AZIGRA: Yes, the context is as follows: 'This individual is so holy and aloof from the daily meanderings and purposelessness of the miserable working class that he is not familiar with technology. It is an example of how unique and special he is'. There is nothing special or interesting about this, and it shouldn’t have been on the cover.
LG: They are high profile individuals, he is considered one of the great sages of this generation and she just passed away over Sukkos. That the photo depicts them in a mundane human pursuit is probably inspiring to some. If you don't get it that's ok....don't worry, it's alright.
AZIGRA: Of course they involve themselves in mundane human pursuits, that comes with the territory of being a human. Your printing of this picture implies that they are not human and this is irregular for them to eat, sleep, and defecate.
LG: no, wrong again. they are people who routinely give f themselves around the clock for others
AZIGRA: The point is they are guys like you and me and they also knows a lot of jewish law. This is like US Magazine printing pictures of Kim Kardashian filling her tank with gas “STARS, THEY’RE JUST LIKE US” Of course they’re like us.
LG: good luck...
AZIGRA: Larry, I take it back. I get why the brain-dead orthodox Jews who read Avi Shafran’s drivel would be “inspired” by a picture of a rabbi watching a video. It actually makes sense to me now. Thanks for your time.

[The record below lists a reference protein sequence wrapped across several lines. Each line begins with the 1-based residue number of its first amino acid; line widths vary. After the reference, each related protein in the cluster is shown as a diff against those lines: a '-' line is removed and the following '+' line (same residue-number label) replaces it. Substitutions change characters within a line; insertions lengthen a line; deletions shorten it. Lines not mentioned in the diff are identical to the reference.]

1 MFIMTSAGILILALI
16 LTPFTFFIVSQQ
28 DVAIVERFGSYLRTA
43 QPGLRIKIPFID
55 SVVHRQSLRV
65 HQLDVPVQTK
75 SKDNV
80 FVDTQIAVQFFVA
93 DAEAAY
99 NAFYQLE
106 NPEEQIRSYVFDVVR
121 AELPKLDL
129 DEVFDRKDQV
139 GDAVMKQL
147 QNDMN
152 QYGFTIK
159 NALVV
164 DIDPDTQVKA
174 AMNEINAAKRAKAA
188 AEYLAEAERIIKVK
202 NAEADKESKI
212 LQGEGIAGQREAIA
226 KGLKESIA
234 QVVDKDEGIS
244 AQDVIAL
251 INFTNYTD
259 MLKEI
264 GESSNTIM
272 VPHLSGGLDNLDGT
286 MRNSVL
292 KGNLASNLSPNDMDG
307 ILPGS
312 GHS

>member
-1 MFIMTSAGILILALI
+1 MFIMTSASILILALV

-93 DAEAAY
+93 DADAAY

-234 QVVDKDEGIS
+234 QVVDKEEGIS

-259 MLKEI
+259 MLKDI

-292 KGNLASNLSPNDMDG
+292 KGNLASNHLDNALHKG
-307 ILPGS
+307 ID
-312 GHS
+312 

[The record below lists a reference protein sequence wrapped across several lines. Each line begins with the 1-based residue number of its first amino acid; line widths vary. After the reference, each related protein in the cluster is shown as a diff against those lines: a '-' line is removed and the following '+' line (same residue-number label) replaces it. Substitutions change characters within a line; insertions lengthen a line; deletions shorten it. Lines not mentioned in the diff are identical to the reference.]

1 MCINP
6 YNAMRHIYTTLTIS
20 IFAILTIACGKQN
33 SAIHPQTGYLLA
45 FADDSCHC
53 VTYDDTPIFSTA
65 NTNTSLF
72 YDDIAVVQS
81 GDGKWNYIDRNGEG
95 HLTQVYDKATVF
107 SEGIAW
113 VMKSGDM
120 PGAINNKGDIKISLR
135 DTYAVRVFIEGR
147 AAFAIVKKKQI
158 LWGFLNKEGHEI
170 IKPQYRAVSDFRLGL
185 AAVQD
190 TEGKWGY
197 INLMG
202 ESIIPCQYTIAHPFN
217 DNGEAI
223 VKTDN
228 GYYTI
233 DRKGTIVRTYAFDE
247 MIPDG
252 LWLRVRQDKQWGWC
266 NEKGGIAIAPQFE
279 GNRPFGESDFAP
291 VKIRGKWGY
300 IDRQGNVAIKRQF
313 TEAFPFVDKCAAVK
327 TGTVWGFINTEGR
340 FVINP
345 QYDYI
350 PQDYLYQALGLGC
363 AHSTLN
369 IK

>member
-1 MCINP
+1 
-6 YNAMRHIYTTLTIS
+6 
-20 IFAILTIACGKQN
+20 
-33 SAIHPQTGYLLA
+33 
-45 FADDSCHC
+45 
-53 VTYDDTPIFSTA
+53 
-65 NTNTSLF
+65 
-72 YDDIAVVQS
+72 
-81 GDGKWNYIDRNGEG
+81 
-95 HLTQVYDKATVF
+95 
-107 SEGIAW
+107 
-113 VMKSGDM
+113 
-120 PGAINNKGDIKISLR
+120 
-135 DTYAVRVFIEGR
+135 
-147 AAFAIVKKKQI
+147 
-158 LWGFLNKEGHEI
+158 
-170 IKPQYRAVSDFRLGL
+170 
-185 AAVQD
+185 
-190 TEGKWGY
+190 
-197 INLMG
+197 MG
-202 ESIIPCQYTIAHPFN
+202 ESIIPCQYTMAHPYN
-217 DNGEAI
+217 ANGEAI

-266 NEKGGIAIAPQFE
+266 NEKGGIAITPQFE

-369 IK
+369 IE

And finally, I used to catch mincha in a shul owned by a Satmar guy. The bookshelves were in the back near the door and I once noticed a copy of the book Al HaGeula Ve'Al Hatemura. This book was Joel Teitelbaum of Satmar's polemic against the State of Israel. Forget his politics and religious opinions, both of which he was horribly and deadly wrong on, I was bothered mostly by something I read in the preface of this edition. For some reason the publisher decided to include a biography of Rav AI Kook which mentioned something about his first wife that was so heinous and evil that my heart actually skipped a beat from reading it. AI Kook was married to the daughter of Eliyahu Dovid Rabinowitz-Te'omim, otherwise known as the Aderes. The Aderes' daughter died soon after her marriage to Kook and without having any children. The "biographer" wrote about her death in the followng manner: "out of His great and imense kindness he had the wife of Kook die young to save the Aderes from having offspring produced through Kook."
Enjoy the rest of your day.